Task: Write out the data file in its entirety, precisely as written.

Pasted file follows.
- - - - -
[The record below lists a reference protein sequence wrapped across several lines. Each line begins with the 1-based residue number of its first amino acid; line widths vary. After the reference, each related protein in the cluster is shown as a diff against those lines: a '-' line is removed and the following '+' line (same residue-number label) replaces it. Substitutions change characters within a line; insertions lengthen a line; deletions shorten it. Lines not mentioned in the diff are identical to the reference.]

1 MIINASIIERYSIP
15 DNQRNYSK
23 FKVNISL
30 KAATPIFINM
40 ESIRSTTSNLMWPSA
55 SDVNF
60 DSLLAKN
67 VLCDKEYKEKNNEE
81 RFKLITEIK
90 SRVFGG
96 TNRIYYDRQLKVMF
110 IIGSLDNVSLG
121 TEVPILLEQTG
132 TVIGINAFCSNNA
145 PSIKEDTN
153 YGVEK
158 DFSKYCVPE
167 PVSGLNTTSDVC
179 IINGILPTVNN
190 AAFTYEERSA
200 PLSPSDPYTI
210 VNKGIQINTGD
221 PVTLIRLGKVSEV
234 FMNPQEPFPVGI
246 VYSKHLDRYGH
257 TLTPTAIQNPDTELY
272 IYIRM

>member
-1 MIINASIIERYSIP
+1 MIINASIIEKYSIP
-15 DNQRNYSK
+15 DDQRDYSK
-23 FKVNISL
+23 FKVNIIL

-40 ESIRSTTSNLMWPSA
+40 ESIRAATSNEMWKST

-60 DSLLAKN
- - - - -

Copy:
[The record below lists a reference protein sequence wrapped across several lines. Each line begins with the 1-based residue number of its first amino acid; line widths vary. After the reference, each related protein in the cluster is shown as a diff against those lines: a '-' line is removed and the following '+' line (same residue-number label) replaces it. Substitutions change characters within a line; insertions lengthen a line; deletions shorten it. Lines not mentioned in the diff are identical to the reference.]

1 MIINASIIERYSIP
15 DNQRNYSK
23 FKVNISL
30 KAATPIFINM
40 ESIRSTTSNLMWPSA
55 SDVNF
60 DSLLAKN
67 VLCDKEYKEKNNEE
81 RFKLITEIK
90 SRVFGG
96 TNRIYYDRQLKVMF
110 IIGSLDNVSLG
121 TEVPILLEQTG
132 TVIGINAFCSNNA
145 PSIKEDTN
153 YGVEK
158 DFSKYCVPE
167 PVSGLNTTSDVC
179 IINGILPTVNN
190 AAFTYEERSA
200 PLSPSDPYTI
210 VNKGIQINTGD
221 PVTLIRLGKVSEV
234 FMNPQEPFPVGI
246 VYSKHLDRYGH
257 TLTPTAIQNPDTELY
272 IYIRM

>member
-1 MIINASIIERYSIP
+1 MIINASIIEKYSIP
-15 DNQRNYSK
+15 DDQRDYSK
-23 FKVNISL
+23 FKVNIIL

-40 ESIRSTTSNLMWPSA
+40 ESIRAATSNEMWKST

-60 DSLLAKN